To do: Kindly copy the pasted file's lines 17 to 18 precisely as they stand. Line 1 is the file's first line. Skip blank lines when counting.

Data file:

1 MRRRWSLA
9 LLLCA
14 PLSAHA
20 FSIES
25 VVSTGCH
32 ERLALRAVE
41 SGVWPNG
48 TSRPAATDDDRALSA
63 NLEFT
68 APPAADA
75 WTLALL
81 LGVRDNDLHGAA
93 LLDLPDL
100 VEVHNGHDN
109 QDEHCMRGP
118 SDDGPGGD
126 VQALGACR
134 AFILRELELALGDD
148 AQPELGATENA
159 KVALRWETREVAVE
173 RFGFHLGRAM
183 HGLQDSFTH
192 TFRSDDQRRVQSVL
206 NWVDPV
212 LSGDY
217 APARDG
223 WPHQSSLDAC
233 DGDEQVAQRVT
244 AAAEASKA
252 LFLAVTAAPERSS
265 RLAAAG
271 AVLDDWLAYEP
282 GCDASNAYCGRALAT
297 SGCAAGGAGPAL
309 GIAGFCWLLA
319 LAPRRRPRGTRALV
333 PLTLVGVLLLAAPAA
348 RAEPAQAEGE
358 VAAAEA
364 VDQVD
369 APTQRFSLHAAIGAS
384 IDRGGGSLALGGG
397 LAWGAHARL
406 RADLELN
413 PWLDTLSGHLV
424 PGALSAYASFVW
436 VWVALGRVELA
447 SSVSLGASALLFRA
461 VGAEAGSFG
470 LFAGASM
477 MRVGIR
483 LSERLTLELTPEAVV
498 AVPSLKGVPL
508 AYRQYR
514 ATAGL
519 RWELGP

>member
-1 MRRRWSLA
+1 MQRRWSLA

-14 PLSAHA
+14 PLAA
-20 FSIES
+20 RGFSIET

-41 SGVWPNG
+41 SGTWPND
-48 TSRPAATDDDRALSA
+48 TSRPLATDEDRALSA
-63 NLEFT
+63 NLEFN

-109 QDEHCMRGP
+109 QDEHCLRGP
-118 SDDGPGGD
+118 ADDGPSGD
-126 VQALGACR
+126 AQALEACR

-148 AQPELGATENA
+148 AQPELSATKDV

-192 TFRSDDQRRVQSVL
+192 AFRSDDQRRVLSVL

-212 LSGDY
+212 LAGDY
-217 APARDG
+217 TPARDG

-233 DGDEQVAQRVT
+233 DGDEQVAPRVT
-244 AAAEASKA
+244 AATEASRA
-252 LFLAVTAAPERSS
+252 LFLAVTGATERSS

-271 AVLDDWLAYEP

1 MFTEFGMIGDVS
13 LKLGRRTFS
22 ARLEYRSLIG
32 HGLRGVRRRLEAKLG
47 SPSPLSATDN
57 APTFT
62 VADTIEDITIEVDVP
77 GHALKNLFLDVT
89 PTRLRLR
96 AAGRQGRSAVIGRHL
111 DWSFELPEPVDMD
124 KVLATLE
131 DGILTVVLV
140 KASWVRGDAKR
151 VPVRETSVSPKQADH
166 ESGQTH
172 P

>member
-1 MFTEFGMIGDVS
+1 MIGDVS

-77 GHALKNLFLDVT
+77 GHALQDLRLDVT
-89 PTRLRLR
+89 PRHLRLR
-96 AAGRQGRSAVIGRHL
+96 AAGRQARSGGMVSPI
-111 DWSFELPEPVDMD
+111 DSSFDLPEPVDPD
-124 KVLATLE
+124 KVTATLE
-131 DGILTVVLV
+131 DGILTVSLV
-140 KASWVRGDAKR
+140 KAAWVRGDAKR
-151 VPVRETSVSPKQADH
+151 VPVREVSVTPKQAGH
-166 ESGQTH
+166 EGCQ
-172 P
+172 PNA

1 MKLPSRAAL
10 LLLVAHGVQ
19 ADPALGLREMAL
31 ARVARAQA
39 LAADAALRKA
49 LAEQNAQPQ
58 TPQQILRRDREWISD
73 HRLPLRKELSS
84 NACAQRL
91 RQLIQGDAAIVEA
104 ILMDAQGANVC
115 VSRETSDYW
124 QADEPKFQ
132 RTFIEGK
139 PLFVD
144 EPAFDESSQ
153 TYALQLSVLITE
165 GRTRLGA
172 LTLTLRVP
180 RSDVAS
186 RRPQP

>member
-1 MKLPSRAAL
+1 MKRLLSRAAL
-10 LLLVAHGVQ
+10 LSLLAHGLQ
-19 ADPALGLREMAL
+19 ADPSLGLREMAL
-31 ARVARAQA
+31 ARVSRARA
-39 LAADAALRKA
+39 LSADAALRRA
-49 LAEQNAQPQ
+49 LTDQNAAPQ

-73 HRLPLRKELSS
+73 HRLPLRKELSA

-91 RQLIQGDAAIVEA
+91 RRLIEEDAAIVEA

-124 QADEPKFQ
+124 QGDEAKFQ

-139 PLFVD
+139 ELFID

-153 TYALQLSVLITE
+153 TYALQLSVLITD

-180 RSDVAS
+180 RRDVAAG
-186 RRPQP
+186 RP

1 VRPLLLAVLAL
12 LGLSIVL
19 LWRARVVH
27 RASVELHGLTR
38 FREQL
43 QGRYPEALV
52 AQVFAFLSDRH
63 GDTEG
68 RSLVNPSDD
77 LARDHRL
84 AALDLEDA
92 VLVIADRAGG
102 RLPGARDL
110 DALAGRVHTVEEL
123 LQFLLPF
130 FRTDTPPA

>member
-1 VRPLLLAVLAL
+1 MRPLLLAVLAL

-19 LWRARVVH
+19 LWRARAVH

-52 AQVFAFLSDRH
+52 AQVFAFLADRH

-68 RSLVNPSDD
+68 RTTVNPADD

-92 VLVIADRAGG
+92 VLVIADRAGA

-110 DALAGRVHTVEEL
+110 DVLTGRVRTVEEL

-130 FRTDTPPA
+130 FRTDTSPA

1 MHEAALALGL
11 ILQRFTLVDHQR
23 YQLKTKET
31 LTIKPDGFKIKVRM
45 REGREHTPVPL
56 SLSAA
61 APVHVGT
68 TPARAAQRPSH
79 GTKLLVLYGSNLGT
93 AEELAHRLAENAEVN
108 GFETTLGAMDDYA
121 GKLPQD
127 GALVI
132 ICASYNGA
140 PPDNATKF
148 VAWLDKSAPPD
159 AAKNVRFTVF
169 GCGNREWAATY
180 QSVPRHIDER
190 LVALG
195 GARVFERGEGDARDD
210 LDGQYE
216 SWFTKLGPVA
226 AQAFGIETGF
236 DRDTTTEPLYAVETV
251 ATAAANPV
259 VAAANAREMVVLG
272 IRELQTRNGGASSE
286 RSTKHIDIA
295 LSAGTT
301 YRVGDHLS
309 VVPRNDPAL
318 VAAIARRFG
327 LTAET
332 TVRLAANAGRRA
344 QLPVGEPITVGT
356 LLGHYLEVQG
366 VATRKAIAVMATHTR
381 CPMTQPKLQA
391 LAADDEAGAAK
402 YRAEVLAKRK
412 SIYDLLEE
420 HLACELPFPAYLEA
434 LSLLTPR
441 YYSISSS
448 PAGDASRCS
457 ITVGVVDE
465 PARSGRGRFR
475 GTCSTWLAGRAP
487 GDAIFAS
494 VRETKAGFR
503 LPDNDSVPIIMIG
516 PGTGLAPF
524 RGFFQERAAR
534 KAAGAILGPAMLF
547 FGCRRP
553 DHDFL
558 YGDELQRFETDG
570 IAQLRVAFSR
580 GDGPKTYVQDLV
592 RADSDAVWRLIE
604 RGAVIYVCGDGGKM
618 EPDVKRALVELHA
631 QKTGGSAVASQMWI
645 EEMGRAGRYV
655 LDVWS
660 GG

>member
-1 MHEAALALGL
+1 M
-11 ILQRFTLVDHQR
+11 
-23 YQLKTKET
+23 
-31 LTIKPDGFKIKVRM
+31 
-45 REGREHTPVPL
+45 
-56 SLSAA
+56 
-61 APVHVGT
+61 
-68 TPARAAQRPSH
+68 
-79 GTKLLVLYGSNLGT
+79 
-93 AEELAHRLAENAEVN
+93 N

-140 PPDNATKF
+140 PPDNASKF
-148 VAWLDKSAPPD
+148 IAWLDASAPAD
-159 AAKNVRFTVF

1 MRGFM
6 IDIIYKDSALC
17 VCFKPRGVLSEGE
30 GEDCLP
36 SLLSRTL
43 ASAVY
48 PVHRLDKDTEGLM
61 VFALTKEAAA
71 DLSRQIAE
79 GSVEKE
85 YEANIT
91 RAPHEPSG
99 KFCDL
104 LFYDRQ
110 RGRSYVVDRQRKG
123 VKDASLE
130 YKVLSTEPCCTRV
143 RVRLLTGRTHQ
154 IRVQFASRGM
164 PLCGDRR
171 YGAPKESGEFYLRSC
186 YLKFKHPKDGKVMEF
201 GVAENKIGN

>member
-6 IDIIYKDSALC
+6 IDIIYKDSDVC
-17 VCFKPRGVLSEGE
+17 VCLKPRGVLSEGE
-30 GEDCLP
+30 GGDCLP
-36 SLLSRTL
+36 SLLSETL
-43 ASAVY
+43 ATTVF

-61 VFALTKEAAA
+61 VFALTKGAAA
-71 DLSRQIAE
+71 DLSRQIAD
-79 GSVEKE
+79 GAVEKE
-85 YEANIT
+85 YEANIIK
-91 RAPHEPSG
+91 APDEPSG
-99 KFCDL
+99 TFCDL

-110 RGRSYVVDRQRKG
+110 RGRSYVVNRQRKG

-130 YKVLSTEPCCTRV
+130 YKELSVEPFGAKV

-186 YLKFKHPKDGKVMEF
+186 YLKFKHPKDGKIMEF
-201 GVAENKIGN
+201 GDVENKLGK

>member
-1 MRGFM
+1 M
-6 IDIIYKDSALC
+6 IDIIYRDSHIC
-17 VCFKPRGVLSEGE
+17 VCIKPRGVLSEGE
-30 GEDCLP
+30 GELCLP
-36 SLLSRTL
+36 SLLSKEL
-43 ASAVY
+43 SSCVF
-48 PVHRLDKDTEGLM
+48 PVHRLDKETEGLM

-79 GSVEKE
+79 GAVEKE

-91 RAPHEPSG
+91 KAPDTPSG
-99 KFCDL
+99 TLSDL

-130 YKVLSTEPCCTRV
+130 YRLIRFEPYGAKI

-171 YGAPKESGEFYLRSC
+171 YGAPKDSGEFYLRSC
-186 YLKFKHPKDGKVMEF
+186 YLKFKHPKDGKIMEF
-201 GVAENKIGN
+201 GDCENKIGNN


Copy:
126 VQALGACR
134 AFILRELELALGDD